After all he is no more an oddity, a sexual freak, than I am; up here on the Ice each of us is singular, isolate, I as cut off from those like me, from my society and its rules, as he from his. There is no world full of other Gethenians here to explain and support my existence. We are equals at last, equal, alien, alone. He did not laugh, of course. Rather he spoke with a gentleness that I did not know was in him. After a while he too came to speak of isolation, of loneliness.
Light is the left hand of darkness
and darkness the right hand of light.
Two are one, life and death, lying
together like lovers in kemmer,
like hands joined together,
like the end and the way.
After he had stared a long time at the glowing stove, he shook his head. “Harth,” he said, “I can’t tell you what women are like. I never thought about it much in the abstract, you know, and—God!—by now I’ve practically forgotten. I’ve been here two years….You don’t know. In a sense, women are more alien to me than you are. With you I share one sex, anyhow….” He looked away and laughed, rueful and uneasy. My own feelings were complex, and we let the matter drop.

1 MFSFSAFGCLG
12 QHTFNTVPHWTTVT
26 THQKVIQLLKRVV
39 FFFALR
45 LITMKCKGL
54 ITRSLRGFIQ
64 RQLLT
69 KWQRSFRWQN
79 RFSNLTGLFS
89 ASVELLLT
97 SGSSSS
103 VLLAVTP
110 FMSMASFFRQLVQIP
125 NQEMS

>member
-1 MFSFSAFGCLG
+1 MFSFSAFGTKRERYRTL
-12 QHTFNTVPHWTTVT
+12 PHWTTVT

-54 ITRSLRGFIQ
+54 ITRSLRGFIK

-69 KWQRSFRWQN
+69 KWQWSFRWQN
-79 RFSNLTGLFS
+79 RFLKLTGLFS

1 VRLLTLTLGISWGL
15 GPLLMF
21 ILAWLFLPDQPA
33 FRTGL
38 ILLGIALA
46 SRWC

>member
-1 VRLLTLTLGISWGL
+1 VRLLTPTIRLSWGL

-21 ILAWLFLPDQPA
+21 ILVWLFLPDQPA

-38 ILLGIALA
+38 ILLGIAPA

And I saw then again, and for good, what I had always been afraid to see, and had pretended not to see in him: that he was a woman as well as a man. Any need to explain the sources of that fear vanished with the fear; what I was left with was, at last, acceptance of him as he was. Until then I had rejected him, refused him his own reality. He had been quite right to say that he, the only person on Gethen who trusted me, was the only Gethenian I distrusted. For he was the only one who had entirely accepted me as a human being: who had liked me personally and given me entire personal loyalty, and who therefore had demanded of me an equal degree of recognition, of acceptance. I had not been willing to give it. I had been afraid to give it. I had not wanted to give my trust, my friendship to a man who was a woman, a woman who was a man.